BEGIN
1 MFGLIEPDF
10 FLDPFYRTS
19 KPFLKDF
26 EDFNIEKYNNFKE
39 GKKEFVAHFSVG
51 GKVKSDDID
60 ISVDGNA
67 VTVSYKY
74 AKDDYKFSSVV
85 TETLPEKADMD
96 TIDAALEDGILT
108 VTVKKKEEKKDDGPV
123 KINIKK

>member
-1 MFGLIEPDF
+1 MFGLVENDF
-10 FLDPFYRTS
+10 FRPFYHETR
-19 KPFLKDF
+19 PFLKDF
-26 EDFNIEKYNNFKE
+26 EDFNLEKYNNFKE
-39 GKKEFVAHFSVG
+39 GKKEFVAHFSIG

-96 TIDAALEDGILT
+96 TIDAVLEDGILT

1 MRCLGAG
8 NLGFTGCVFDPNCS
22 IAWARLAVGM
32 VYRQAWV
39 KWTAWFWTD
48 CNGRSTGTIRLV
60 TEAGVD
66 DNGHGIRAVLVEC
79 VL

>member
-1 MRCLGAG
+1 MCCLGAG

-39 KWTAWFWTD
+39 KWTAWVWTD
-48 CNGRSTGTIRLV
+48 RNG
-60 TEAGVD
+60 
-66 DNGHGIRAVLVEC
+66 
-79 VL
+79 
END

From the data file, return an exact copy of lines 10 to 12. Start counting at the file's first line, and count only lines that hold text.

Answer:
85 TETLPEKADMD
96 TIDAALEDGILT
108 VTVKKKEEKKDDGPV